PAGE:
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Maura J. Borrego University of Texas, Austin

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Maura Borrego is Professor of Mechanical Engineering and STEM Education at the University of Texas at Austin. She previously served as a Program Director at the National Science Foundation, on the board of the American Society for Engineering Education, and as an associate dean and director of interdisciplinary graduate programs. Her research awards include U.S. Presidential Early Career Award for Scientists and Engineers (PECASE), a National Science Foundation CAREER award, and two outstanding publication awards from the American Educational Research Association for her journal articles. Dr. Borrego is Deputy Editor for Journal of Engineering Education. All of Dr. Borrego’s degrees are in Materials Science and Engineering. Her M.S. and Ph.D. are from Stanford University, and her B.S. is from University of Wisconsin-Madison.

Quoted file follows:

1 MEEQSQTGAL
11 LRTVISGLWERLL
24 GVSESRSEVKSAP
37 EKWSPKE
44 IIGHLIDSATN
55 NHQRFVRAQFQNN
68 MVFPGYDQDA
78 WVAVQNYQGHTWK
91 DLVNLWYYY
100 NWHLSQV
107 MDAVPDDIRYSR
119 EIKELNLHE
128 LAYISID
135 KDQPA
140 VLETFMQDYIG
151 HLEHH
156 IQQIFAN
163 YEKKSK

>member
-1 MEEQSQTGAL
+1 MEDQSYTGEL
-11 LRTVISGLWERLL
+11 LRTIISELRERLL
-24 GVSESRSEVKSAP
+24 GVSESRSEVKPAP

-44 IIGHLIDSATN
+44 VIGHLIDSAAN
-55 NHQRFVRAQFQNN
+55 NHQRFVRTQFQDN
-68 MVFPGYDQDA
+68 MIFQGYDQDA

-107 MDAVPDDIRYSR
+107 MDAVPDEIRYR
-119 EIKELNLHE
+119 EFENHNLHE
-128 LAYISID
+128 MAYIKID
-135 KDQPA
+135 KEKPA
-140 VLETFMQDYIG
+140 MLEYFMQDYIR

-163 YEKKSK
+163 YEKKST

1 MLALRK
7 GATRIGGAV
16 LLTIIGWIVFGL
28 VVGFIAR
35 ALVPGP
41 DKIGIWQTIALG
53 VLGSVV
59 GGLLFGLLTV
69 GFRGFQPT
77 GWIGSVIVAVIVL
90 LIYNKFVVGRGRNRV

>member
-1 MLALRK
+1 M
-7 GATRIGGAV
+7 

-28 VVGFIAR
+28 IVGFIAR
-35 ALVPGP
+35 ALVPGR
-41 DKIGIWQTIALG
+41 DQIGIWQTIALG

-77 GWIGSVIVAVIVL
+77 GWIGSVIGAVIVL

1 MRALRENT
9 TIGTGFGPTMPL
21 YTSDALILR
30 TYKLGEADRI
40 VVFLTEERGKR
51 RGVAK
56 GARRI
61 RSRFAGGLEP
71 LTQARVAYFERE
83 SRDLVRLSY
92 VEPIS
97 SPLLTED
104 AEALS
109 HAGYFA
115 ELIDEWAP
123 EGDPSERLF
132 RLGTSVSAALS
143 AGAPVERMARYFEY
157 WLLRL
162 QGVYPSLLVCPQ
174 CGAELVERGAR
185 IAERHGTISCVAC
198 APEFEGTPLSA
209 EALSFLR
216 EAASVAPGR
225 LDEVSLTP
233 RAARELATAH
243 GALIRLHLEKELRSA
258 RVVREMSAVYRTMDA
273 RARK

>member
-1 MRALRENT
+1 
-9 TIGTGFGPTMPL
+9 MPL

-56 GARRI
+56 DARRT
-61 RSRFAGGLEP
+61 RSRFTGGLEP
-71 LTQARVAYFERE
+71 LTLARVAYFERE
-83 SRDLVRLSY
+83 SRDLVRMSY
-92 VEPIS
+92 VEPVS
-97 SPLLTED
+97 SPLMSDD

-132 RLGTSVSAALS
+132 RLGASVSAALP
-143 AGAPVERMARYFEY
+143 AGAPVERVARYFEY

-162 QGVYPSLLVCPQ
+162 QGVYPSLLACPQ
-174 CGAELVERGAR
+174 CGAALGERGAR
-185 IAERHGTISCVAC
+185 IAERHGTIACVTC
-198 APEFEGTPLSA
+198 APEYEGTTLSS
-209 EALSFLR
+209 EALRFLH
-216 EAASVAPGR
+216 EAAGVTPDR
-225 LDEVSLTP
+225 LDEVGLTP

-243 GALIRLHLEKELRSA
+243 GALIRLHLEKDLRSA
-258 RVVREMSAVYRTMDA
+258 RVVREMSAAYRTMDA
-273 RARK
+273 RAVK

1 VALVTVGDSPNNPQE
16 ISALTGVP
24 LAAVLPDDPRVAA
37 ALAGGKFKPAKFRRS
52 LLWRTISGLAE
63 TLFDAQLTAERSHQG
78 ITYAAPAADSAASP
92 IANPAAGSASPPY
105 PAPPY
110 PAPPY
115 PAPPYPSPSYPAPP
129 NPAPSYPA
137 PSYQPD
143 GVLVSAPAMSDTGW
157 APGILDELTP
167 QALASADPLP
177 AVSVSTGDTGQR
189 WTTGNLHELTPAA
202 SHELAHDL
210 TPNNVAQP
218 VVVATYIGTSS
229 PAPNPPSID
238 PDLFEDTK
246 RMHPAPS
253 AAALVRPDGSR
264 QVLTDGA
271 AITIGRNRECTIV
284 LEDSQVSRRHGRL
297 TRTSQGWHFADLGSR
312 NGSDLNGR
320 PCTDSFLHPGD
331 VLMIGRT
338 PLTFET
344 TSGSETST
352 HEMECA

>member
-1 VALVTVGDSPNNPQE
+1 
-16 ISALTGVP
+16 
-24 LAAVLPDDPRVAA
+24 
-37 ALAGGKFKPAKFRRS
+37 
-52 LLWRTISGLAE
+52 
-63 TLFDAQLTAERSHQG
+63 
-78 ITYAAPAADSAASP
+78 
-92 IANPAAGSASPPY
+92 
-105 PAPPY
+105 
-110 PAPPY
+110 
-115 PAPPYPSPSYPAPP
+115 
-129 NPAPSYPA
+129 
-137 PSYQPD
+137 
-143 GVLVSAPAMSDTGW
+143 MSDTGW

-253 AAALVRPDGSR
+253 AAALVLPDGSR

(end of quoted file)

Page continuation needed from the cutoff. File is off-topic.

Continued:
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Arturo A. Fuentes University of Texas, Rio Grande Valley

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Arturo Alejandro Fuentes is an Associate Professor of mechanical engineering at the University of Texas Pan American. He holds a Ph.D. and M.S. degrees in mechanical engineering from Rice University. Among his research interests are nano-reinforced composites, dynamic response analysis, non-destructive evaluation, and engineering education. Among his teaching responsibilities are Finite Element Method, Mechanical Vibrations, and Introduction to Mechanical Engineering at the undergraduate level, and Structural Dynamics, Advanced Mechanics of Materials, and Finite Element Analysis at the graduate level.

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Abstract